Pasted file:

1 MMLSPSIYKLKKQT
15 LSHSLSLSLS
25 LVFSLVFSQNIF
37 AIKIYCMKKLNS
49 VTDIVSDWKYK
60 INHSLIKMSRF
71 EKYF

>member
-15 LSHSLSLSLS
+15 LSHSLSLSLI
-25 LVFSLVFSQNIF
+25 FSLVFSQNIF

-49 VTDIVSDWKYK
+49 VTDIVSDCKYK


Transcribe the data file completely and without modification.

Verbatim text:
1 MMLSPSIYKLKKQT
15 LSHSLSLSLS
25 LVFSLVFSQNIF
37 AIKIYCMKKLNS
49 VTDIVSDWKYK
60 INHSLIKMSRF
71 EKYF

>member
-15 LSHSLSLSLS
+15 LSHSLSLSLI
-25 LVFSLVFSQNIF
+25 FSLVFSQNIF

-49 VTDIVSDWKYK
+49 VTDIVSDCKYK